Want to make your car work for you and make some money? Car sharing is worth considering; we explain all
Cars cost a fair bit of money to own. Between fuel or electricity costs, road tax, servicing, insurance and monthly repayments, private cars take up a significant proportion of their owners’ monthly budgets.
But what if there were a way to reduce your expenditure significantly, or even reverse the process and have your car make you money? That’s where car sharing can come in; this article will explain exactly what car sharing is, and help you work out if it’s right for you.
How does car sharing work?
There are two main types of car sharing: commercial schemes that act a little like short-term car rental, and peer-to-peer car sharing, where you allow other people to use your car, or rent other people’s cars yourself. We’ll tackle each of these individually and in detail.
Commercial car sharing schemes
Commercial car-sharing schemes are best thought of as short-term car rental, and at present they operate predominantly in urban areas. What separates them from traditional rental firms is that the vehicles are typically collected from the street rather than a dedicated car-hire branch, and rental periods are generally shorter.
Car sharing schemes give you access to a car when you need one, without all the costs implicit in private car ownership.
The best-known and largest commercial car-share firm in the UK is Zipcar, which operates in Bristol, Cambridge, London and Oxford, and allows you to rent cars and vans by the minute, hour or day.
Enterprise Car Club is another example of a sharing company, and is run by the established car-hire firm, but allows you to rent by the hour or day. Many Car Club vehicles are picked up from the street as with Zipcar, but some are collected from Enterprise rental offices.
Zipcar operates in fewer locations but has a high concentration of vehicles in the towns in which it operates. If you live in one of these locations, you could rent a Zipcar for everything from going on a weekend away, to making your weekly supermarket shop.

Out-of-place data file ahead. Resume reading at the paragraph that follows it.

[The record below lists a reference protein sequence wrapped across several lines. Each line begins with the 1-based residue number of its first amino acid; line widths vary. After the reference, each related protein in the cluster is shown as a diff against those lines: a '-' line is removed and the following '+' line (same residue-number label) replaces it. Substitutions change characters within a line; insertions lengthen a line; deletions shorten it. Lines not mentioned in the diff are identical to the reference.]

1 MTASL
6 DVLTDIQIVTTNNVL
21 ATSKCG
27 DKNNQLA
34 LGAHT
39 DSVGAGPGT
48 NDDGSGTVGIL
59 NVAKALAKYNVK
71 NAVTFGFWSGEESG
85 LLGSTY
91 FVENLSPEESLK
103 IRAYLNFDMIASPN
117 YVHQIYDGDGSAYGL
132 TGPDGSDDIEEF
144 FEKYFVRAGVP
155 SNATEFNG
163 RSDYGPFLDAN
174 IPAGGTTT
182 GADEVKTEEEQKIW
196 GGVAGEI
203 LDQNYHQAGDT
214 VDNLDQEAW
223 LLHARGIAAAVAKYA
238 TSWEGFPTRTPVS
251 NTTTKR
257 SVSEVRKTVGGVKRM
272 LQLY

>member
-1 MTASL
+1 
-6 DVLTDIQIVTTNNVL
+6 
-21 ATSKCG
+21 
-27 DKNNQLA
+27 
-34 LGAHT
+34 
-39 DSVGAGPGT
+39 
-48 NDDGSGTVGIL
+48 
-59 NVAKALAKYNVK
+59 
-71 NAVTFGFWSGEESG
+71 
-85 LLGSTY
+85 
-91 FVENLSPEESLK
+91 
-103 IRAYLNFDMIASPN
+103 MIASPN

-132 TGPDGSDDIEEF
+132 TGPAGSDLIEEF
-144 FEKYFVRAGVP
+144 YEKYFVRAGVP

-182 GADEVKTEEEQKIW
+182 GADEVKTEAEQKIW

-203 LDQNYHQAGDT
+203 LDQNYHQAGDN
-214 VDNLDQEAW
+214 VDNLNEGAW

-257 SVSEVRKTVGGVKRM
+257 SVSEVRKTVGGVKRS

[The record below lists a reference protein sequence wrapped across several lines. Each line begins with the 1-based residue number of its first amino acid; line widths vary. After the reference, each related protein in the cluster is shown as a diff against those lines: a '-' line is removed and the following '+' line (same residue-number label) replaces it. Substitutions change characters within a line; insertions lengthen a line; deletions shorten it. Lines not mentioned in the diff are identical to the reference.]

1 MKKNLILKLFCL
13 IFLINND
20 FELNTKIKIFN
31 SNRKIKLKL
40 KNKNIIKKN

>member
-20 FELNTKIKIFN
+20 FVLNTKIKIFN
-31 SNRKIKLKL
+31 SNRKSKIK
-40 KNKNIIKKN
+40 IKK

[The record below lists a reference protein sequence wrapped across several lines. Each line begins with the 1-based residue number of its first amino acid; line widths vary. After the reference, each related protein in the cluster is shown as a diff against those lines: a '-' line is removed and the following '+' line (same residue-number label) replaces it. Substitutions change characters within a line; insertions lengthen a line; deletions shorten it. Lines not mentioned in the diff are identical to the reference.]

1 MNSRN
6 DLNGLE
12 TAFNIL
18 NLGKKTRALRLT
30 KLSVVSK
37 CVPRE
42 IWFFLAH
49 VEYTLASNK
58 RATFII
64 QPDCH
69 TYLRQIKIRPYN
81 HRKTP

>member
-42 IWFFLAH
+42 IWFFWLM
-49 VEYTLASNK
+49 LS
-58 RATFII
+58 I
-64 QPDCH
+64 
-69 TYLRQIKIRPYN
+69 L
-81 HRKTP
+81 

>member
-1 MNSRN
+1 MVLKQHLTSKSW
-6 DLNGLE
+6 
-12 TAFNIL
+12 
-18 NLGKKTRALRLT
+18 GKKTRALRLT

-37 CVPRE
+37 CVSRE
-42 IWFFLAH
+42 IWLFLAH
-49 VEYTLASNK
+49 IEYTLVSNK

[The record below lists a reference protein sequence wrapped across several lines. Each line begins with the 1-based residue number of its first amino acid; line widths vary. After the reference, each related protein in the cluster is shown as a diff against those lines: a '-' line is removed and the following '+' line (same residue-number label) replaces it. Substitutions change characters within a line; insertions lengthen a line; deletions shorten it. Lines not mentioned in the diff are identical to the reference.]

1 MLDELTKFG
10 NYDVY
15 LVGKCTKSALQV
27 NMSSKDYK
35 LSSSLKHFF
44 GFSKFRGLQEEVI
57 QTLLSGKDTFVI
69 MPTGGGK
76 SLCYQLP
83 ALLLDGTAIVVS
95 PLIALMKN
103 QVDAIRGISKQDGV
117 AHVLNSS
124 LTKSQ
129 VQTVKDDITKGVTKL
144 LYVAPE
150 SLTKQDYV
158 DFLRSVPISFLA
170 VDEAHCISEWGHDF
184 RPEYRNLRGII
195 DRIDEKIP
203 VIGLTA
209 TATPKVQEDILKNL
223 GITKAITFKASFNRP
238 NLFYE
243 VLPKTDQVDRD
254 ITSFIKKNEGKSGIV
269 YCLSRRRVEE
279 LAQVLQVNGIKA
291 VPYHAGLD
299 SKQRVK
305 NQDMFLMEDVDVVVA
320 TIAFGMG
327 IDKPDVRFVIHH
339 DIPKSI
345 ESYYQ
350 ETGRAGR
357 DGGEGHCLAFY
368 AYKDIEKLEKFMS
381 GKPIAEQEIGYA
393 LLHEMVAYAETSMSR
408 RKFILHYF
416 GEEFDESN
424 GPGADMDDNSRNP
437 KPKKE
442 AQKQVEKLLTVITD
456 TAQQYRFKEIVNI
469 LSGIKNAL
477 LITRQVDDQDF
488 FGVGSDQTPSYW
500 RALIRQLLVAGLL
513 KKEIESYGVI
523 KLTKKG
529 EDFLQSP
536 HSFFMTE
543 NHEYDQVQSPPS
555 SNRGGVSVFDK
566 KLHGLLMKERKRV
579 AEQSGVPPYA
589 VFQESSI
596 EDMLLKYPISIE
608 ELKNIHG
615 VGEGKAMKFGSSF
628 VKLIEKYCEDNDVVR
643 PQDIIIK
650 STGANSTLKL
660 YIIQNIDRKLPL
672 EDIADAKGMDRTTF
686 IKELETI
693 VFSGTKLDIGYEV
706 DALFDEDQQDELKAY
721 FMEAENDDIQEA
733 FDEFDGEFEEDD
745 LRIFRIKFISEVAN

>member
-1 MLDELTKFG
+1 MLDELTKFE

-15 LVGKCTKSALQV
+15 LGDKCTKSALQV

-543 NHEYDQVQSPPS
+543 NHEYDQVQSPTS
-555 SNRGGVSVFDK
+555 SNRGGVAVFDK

Enterprise Car Club operates in a great deal more locations, but its vehicles are not so concentrated in some of them – IE if you’re in one of the cities where Zipcar operates, you’re more likely to be close to a car you can rent.
Depending on your location, lifestyle and needs, commercial car sharing is a potential alternative to car ownership, allowing you to rent a car when you need to make your weekly supermarket shop, or head off to the country for a weekend away, for example.
You’ll need to be a member of these companies to rent one of their vehicles, but fuel and insurance are included in the price. Zipcar has a limit of 60 miles per day’s rental, with a fuel card in the car allowing you to top up and pay for more if you need it.
Peer-to-peer car sharing schemes
As well as saving money over a traditional car-hire firm, peer-to-peer car sharing can even make you money as well.
There are two types of peer-to-peer car sharing: schemes that let you ‘pool’ by linking people with drivers undertaking similar journeys to the one you want to make, and schemes that let you rent other people’s cars yourself – or let you rent your own car out to other people.
Peer-to-peer share: pooling
Almost all of us have car pooled at some point on an informal basis: getting a lift to work with a colleague who lives nearby or commutes close to your house is technically car pooling, as is having the parent of a friend of your child take them to school.
Commercial car pooling simply formalises this approach, allowing you to link up with people undertaking journeys similar to the one you wish to make, for far less money than a train or rental car would cost.
If you want to use a car-pool firm, you may need either a bit of luck or a fair degree of flexibility in terms of when you’ll be travelling, as well as your precise pick-up and drop-off locations, as there’s a degree of chance when it comes to whether people are going where you’re going, at the time you want to go there.
Liftshare and BlaBlaCar are two examples of car-pool firms operating in the UK.
Peer-to-peer share: rental
In principle, peer-to-peer car sharing is simple: private individuals rent their cars out to other private individuals, with a company linking the two parties up.